On a Saturday in September, JonJon Vaughns made seven tackles and hauled in an interception in UCLA’s 32-31 victory over South Alabama. The next day, he was at Jackie Robinson Stadium, saying hello to some baseball teammates.
Vaughns, a junior, is one of three dual-sport athletes in the Pac-12 that plays football and baseball. And he does it well, much to the liking of football coach Chip Kelly and baseball coach John Savage.
“You see so much specialization in all the sports, it’s refreshing to see a guy that wants to do two sports,” Savage said. “And I think it’s refreshing for Chip and certainly myself knowing that UCLA can bring an athlete like that into our programs and have them effectively perform at their highest ability level.”
When UCLA was recruiting Vaughns out of St. John Bosco High, they recruited him as a football and baseball player. He had been playing both sports in high school and showed no indication of changing that pattern.
St. John Bosco’s JonJon Vaughns announced he’ll be attending UCLA to continue his football career, during a ceremony in Bellflower on Wednesday, February 5, 2020. (Photo by Brittany Murray, Press-Telegram/SCNG)
Savage and Kelly saw his potential in both sports at the college level and respected his decision to pursue both.
“I’m not going to make that decision for him or tell him he has to make that decision as a 17-, 18-year-old kid coming out of high school,” Kelly said.
In the fall, Vaughns is a full-time football student-athlete. In the spring, his schedule switches to baseball. He misses spring football, but Kelly says there’s no apparent drop-off in his football skills or knowledge.
That’s evidenced by Vaughns’ 26 total tackles this season, which ranks him second on the team, and two interceptions.
Perhaps the most noticeable change is when Vaughns transitions from season to season. He’s a linebacker on the football team and plays multiple positions in the outfield for baseball, and Savage might have him pitch a little this season, too. It all requires two different body types.
In the fall, it’s protein shakes. In the spring, it’s cutting out junk food.
“It’s a big difference,” Vaughns said. “I went over there heavy and it wasn’t working, so I had to lose some weight. Over here, I had to gain weight because I’m a linebacker messing with big linemen all the time.”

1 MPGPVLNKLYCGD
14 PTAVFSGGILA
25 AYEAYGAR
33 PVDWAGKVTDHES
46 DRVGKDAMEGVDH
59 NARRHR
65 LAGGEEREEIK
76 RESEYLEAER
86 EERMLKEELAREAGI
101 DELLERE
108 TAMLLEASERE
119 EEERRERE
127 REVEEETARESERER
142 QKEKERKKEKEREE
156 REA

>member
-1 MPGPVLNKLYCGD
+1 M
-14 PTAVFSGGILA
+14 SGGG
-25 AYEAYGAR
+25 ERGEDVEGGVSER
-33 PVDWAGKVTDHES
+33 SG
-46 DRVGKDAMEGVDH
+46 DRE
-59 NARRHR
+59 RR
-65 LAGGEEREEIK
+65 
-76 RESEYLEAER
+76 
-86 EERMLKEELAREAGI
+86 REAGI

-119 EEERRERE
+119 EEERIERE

While an outfielder’s body doesn’t necessarily transfer well to the gridiron, there are some conducive mental advantages.
Savage said Vaughns has great decision-making and pitch recognition. There are also finer nuances of batting like heart rate, fighting pitches off and knowing what a pitcher is trying to do to get an out. In baseball, like football, players have to make reads.
For example, see Vaughns’ interception Friday night in the victory over Washington:
“They had a couple blocking tight ends and I knew (No. 20) was a blocking tight end,” Vaughns said. “I was like, ‘Oh, something is up.’ And then (Stephan Blaylock) was saying, ‘Jump to the screen, jump to the screen.’
“But he wasn’t talking to me. He was talking to the corner and I just overheard him and so I’m like, ‘OK, I’m just going to go.’”
Kelly sees additional mental advantages that baseball players have in terms of letting small failures or difficult situations – like transitioning from one sport to another – roll of them.
“Success in baseball is being 3 for 10,” the coach said. “You’re hitting .300 and that’s a good day. If you’re 3 for 10 in football, then you’re probably not going to be on the field. But I think his ability to move on to the next play is a really important thing.”
There’s been mutual support for Vaughns between the football and baseball programs well beyond his recruitment period. Savage even watches Vaughns’ media availability sessions after football practice.
Kelly has said he welcomes dual-sport athletes of any combination. There’s been enough of them to come through UCLA at this point that somewhat of a script can be followed.
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“Chip has been really, really good on being open-minded on two-sport athletes,” Savage said. “It’s always a part of our program that I’ve had over 18 years. We’ve probably had three or four (dual-sport) athletes and certainly we’re always constantly looking for that dual-sport athlete in high school.”
In 42 games as a sophomore, Vaughns hit .192 with a .408 on-base percentage, with 84 putouts for a .988 fielding percentage. With the track he’s on, Savage thinks he could turn professional after this year.
But just like when he was first recruited at UCLA, the decision to pursue baseball, football or both at the next level will be his own.